Volume 9, Number 4 - April 16, 2009
brought to you online by Pinedale Online
Card misuse heading to Attorney General?
Two topics have remained at the top of the list during the citizens’ concerns portion of Pinedale’s Town Council meeting: the mayor’s use of town property and the town’s monetary responsibility for costs incurred by residents whose pipes froze along the water and sewer replacement area in Redstone Subdivision this winter.
Several meetings over the past months have been spent discussing both sides of both arguments, with neither side willing to budge on their stance on the issues.
The credit-card debacle plaguing council meetings, as to whether or not Pinedale Mayor Steve Smith’s personal use of town credit cards was accidental and what should be done about the usage, did not come to a close Monday night.
Pinedale citizens Paul Rock and Gary Hueck, along with others, have recently uncovered usage of the cards, including the mayor’s admitted use on an east coast during the Obama inauguration when, the mayor says, he and his wife were forced to cancel their cards due to his wife’s purse, which was holding all of her cards, being lost or stolen.
The group has also uncovered usage of the card at a store in Denver (which the mayor said was for personal belongings) and the purchase of alcohol from a local establishment.
The mayor adamantly backs his position that, other than the emergency use of the cards in Washington D.C. and Baltimore, it was accidental.
He states he has also repaid the town for all charges he put on the cards for personal reasons.
Several people in the audience backed the mayor, stating that they too have accidentally used their work credit cards for private purchases and in turn paid them back.
“It was an unfortunate mistake, and I have reimbursed the town,” Mayor Smith said. “I know how it looks, but I made a mistake.”
Hueck and Rock, supported by council member Smith did not find that acceptable, especially, Smith said, for a government official.
“It seems to me you have misplaced and misspoke an awful lot,” council member Smith said. “How could you accidentally use the wrong credit card, I have five credit cards and when I use one I know which one I am using…The story keeps changing and that is the part I don’t like… It is suspicious.”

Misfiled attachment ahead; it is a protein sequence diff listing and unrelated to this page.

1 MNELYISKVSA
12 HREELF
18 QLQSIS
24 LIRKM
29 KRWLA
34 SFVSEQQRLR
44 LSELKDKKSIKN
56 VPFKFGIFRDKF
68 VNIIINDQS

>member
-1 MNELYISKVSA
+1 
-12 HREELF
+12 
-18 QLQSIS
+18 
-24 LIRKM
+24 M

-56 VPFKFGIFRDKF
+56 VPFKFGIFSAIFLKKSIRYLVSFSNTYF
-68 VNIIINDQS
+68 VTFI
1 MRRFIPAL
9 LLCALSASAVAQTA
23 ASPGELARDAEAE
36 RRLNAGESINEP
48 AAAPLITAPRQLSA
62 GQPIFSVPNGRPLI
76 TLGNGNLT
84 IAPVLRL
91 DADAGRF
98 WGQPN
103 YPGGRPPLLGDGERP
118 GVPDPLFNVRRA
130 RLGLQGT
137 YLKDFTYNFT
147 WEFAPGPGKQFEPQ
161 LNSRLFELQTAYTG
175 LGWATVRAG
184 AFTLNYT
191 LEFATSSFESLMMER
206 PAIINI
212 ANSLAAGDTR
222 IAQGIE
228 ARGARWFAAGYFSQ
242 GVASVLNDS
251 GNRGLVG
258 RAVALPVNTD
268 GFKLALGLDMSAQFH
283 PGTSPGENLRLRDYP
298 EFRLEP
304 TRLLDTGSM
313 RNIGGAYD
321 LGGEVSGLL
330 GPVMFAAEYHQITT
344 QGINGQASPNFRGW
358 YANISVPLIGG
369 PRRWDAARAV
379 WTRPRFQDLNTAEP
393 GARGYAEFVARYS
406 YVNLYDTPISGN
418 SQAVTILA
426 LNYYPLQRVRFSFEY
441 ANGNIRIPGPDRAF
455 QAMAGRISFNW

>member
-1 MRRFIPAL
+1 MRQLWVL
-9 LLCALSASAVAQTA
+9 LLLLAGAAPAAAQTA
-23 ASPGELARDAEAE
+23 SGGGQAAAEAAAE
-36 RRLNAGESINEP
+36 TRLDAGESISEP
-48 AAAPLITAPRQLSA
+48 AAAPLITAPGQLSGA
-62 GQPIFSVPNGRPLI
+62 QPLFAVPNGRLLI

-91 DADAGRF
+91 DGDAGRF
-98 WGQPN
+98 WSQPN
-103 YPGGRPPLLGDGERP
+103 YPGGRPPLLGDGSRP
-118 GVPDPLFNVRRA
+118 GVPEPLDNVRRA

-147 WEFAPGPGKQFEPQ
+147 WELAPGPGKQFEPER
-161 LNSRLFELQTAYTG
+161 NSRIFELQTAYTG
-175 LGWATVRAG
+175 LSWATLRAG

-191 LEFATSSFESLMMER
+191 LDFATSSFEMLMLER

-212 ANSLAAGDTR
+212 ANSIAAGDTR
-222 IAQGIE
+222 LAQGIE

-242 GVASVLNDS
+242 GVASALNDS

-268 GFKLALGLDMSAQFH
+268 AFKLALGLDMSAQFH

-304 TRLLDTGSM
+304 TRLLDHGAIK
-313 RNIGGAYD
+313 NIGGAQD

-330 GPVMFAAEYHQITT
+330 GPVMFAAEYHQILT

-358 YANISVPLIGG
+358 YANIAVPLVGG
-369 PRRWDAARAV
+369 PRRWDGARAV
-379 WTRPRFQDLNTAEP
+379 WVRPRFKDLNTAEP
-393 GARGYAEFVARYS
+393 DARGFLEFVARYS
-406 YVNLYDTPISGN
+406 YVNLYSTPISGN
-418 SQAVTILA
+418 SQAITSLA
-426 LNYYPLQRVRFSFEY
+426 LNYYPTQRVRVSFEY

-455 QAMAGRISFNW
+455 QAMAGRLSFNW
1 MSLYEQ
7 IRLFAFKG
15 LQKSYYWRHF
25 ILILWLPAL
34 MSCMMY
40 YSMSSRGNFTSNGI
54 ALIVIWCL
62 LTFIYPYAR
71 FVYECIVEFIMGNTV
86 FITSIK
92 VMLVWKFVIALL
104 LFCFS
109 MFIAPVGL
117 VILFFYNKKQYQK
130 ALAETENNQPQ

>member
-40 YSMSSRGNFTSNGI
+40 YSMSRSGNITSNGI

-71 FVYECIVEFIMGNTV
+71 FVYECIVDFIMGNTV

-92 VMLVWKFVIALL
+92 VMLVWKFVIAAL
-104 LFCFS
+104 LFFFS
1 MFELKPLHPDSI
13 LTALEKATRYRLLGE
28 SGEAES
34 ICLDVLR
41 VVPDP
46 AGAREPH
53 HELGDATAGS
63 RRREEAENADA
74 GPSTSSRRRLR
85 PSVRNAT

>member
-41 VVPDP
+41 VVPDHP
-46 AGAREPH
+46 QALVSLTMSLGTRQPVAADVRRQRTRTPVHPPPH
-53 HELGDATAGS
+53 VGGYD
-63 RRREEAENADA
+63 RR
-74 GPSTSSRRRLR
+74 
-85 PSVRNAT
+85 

Council member Smith said he would like to see changes made in the town’s credit card usage policy, so this situation never arises again.
“I don’t think it is good leadership on our part to be in this position again,” he said. “I think we need to straighten this out and make a new policy, because I am still not happy.”
Council member Smith said he would like to see all credit cards gathered and destroyed or at least not constantly in the pocket of any staff member or town official.
“This is just one mistake after another, if it was just one or possibly two things, maybe (it could slide), but come on,” Council member Smith said.
Council member Smith said if a solution could not be made in house he would be filing a complaint with the Attorney General’s office.
Municipal Officer Jennifer Gocke spoke up stating that doing so would just be a waste of town funds and time, calling the entire situation petty.
“I think that is easy for people to say who haven’t taken and oath to serve the town of Pinedale,” council member Smith said.
No agreement was reached on the council that was acceptable to council member Smith, and he said he would be sending his letter of complaint to the Attorney General’s office to allow them to make a decision, stating he would follow whatever decision they make.
“If you don’t think I made a mistake and I am trying to make it right, then you can go that route,” Smith said.
The other issue raised during citizens concerns did come to a close.
A resolution was passed for the repayment on frozen pipes, with the town willing to pay 50 percent of the costs incurred for residents whose pipes froze in that area. The resolution will only apply to pipes that froze this winter.
Pinedale town engineer Eugene Ninnie and the engineering companies involved with the project, however, state that the situation was not caused by any sort of miscalculation of engineering default on their part. For this reason, the engineering companies refuse to partner with the town in the repayment.
“It had nothing to do with their engineering or their engineering capabilities,” Ninnie said.
Council member David Smith disagreed, stating the project is what they were hired to do and since something went wrong, it is also their responsibility to step up.
He did, however, agree that the residents affected deserved some form of aid, as it could not be proved in any direction where the fault belonged.
“As residents, you deserve the benefit of the doubt,” Mayor Steve Smith said.
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